The following Private Client practice note provides comprehensive and up to date legal information covering:
The duration of an express trust is subject to the restrictions imposed by the rules against remoteness of vesting and against the creation of trusts of perpetual or indefinite duration otherwise than for charitable purposes, and by the statutory restrictions on accumulations of income.
The Perpetuities and Accumulations Act 2009 significantly amended the rule against perpetuities and abolished the restrictions on accumulations in respect of instruments taking effect on or after 6 April 2010. However, practitioners must still have regard to the common law rules and the Perpetuities and Accumulations Act 1964 in certain cases.
See Practice Note: Perpetuities and accumulations.
An express trust, after it has become operative, may come to an end in a number of ways, for example:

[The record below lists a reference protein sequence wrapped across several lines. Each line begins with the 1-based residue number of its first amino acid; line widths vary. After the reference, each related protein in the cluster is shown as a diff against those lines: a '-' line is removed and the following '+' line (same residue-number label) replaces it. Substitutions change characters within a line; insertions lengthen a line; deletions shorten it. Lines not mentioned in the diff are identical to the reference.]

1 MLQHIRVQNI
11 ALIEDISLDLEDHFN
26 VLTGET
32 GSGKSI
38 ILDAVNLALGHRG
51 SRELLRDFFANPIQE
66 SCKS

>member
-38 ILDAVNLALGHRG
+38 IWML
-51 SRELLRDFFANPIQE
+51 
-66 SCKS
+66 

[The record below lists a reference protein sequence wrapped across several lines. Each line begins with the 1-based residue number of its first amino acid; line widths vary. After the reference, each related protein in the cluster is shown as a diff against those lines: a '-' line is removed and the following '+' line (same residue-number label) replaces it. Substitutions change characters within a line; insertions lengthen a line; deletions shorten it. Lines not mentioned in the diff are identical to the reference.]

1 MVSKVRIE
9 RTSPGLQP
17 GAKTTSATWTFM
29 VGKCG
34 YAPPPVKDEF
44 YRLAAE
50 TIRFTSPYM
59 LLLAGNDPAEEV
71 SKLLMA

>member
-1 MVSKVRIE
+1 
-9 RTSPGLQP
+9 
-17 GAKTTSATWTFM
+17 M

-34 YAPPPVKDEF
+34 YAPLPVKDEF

action taken by the trustees, the settlor, the beneficiaries or a third party—the action may be by virtue of a power conferred by the trust instrument or it may require an application to the court
as a result of particular events occurring, eg the subsequent failure or satisfaction of the purposes of the trust, or the cessation of particular circumstances for which the trust was created
Where an express trust is completely constituted, it is generally binding and irrevocable whether or not it was constituted or declared for valuable consideration. If the trust is validly created and
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